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Anxious to hold onto the profits and control they had during the pandemic, carriers are struggling to amend capacity and availability to keep rates up as demand flops worldwide. Coupled with new lockdowns coming from China’s zero-COVID policy in Ningbo, Shanghai, and Tianjin, there could be more cuts coming in addition to the issues that arise from just blanked sailings. If we didn’t learn anything in the pandemic, now is the perfect time for making contingency plans for your supply chain. 


As proven by disruption in the transportation market, there are situations where contingencies are filed away, ready to deploy in outlier situations that require creative problem solving. In other cases, for longer-term issues, looking into methodical corrections that start to untangle the supply chain snarls can help you rebuild a faster, more efficient logistics plan by using decades of experience to proactively seize the opportunities that come in a near-shoring boom. 


One good thing about the import market slowdown in the U.S. is the increased availability of equipment, a commodity that drove forwarders to epic headaches in 2020. Basic economics aside, the demand reduction for equipment hasn’t just equalled more supply and left the market perfectly balanced. Rather, the excess empties are filling up vast amounts of space that ports and railroads are desperately trying to clear out. With the FMC declaring that there should be compensation for companies to keep empties if the terminal can’t receive them, the issue of too many containers turns the tables on a pre-pandemic problem.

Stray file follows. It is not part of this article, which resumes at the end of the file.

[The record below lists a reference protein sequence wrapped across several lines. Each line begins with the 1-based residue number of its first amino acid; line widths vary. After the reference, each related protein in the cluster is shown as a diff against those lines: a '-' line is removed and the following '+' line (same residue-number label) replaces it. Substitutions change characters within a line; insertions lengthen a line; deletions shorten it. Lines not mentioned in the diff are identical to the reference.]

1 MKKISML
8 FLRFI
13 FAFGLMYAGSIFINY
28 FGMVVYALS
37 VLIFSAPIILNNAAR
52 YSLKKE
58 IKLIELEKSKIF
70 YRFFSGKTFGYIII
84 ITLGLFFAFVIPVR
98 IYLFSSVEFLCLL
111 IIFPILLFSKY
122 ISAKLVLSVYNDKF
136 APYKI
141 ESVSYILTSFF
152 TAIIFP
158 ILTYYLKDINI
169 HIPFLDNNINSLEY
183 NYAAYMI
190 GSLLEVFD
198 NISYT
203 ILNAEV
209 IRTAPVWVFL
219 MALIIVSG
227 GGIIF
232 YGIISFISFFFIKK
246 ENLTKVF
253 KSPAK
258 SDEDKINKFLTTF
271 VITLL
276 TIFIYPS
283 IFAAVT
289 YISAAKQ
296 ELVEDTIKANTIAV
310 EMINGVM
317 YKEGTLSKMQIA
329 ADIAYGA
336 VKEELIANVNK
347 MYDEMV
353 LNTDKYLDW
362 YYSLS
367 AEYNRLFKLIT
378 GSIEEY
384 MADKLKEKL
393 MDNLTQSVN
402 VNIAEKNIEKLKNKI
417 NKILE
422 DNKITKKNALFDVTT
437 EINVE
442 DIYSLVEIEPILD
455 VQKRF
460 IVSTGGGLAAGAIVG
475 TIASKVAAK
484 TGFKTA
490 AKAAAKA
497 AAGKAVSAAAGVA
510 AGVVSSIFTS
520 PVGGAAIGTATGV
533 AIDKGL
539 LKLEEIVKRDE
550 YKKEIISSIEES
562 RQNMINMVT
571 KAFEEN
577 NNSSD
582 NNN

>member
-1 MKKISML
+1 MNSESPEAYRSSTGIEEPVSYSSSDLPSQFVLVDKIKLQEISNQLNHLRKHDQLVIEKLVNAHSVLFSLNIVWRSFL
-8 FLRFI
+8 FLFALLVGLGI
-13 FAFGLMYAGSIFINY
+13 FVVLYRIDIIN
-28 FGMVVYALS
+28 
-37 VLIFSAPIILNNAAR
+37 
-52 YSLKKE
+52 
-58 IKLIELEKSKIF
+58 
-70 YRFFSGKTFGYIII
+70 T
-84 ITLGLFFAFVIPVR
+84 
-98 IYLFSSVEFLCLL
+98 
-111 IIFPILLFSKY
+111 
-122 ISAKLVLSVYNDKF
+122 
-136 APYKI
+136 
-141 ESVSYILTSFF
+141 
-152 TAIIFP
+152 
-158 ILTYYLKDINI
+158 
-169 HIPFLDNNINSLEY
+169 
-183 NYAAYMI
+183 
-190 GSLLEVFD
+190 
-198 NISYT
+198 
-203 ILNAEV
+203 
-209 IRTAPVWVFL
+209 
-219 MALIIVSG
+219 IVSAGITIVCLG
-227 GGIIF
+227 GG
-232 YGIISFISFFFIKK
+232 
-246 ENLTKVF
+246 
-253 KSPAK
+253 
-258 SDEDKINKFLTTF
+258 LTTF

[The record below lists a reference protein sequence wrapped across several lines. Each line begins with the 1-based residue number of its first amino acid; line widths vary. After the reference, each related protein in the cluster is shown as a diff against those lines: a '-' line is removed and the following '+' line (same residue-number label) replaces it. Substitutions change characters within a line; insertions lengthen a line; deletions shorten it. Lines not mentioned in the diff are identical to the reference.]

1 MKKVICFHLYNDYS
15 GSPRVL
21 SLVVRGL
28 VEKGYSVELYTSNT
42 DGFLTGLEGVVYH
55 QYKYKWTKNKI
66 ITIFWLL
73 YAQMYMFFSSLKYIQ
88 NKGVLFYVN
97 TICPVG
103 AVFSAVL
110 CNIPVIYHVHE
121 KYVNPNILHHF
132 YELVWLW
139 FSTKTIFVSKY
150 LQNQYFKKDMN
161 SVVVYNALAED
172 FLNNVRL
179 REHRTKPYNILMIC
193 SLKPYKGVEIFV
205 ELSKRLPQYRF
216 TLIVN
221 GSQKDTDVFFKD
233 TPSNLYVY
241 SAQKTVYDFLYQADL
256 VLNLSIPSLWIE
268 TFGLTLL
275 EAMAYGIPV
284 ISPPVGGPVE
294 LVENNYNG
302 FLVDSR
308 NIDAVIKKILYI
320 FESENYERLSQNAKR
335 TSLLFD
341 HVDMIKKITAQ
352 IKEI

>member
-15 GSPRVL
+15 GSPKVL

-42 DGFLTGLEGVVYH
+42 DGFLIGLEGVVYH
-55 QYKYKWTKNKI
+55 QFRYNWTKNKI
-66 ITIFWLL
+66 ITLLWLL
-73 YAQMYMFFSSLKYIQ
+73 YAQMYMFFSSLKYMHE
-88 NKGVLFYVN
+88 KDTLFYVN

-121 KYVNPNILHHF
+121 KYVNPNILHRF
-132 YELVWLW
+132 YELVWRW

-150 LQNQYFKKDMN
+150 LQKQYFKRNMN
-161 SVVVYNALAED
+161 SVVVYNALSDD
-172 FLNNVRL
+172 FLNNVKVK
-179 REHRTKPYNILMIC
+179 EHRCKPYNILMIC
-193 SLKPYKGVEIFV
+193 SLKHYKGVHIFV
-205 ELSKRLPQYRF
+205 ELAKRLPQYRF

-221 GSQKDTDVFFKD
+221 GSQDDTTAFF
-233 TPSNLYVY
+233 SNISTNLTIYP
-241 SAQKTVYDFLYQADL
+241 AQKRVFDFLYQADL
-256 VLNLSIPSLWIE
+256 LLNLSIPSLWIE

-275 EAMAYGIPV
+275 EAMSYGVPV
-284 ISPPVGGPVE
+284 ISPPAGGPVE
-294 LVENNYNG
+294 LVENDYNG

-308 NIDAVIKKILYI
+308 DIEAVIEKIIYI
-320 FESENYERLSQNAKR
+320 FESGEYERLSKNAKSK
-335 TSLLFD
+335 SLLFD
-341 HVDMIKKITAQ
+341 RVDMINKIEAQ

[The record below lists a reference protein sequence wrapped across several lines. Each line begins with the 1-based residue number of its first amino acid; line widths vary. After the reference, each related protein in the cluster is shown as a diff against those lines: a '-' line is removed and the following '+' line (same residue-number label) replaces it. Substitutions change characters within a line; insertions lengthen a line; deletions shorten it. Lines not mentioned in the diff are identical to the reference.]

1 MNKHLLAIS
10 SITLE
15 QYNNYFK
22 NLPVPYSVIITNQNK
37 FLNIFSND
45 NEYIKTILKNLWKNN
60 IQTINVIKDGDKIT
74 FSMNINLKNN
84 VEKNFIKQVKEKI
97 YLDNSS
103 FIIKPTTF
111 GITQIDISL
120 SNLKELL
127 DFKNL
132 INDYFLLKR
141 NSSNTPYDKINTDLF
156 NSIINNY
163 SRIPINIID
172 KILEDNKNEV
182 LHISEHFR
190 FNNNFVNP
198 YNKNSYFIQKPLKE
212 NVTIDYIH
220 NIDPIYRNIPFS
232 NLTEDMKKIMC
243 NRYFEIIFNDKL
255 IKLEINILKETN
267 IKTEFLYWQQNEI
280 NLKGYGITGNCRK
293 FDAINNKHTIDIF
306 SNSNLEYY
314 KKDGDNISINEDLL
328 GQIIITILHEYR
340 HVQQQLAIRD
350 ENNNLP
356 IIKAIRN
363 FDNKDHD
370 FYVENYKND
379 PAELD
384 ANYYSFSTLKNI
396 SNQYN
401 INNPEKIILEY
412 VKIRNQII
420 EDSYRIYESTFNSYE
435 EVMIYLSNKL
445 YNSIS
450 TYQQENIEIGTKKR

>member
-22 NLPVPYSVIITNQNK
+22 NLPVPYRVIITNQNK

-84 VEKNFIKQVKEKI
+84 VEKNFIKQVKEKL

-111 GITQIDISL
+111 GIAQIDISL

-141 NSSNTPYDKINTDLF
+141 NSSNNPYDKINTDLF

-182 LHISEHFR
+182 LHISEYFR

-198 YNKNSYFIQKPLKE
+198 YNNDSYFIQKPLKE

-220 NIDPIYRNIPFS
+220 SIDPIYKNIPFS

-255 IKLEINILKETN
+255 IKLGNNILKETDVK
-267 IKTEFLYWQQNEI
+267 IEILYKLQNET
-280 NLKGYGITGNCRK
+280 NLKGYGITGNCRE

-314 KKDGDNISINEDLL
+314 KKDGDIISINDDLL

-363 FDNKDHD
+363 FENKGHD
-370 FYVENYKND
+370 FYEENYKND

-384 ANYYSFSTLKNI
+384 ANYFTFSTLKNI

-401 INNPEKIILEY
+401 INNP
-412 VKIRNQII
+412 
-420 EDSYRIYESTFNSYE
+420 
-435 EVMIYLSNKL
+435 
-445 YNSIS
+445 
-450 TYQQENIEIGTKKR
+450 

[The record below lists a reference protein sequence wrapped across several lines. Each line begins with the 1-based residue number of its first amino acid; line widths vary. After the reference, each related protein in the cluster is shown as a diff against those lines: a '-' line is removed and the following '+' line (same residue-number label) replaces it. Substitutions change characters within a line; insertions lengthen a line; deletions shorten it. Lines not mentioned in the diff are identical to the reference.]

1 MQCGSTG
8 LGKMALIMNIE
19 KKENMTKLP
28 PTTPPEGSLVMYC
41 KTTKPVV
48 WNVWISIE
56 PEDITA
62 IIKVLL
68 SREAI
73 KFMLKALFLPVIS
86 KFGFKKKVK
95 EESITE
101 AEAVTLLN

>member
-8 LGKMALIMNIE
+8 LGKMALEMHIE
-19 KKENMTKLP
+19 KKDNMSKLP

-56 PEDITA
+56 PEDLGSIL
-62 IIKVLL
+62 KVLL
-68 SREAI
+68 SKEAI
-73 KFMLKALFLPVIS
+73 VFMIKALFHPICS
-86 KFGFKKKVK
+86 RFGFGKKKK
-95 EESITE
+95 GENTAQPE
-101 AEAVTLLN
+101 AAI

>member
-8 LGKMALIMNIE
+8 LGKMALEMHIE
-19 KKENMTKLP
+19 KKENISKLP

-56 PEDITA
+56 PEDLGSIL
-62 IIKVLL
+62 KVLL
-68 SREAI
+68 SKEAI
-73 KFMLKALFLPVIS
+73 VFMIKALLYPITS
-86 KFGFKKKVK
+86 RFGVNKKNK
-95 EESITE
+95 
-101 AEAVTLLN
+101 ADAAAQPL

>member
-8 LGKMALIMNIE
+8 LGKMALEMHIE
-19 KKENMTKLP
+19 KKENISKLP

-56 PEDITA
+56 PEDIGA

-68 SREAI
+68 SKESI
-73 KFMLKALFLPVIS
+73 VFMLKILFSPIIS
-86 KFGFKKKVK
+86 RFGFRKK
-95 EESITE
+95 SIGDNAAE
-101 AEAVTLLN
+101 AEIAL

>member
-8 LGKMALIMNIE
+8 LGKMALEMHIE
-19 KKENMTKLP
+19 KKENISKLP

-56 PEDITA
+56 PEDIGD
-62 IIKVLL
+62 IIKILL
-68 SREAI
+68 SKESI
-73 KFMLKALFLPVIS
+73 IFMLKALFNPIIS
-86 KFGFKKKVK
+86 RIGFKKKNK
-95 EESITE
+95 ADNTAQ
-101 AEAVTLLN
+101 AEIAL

This leaves rates in a precarious position. Capacity reductions and restructuring are the best options carriers have to influence rates, but eventually blanked sailings fall short in light of sustained limited demand. Some carriers are cutting full service lanes to devote more resources to more critical passages and to try to subvert some troubles caused by climate change and water shortages. 


At Coppersmith, we’re always paying attention to what’s coming next and then what’s after that. Long term planning is part and parcel of a business model that spans eight decades of excellence. If you want to make logistics plans that work, with a team of experts unmatched in today’s market, Coppersmith is ready to show you how doing things differently can get things done.

Bud Coppersmith

Author Bud Coppersmith

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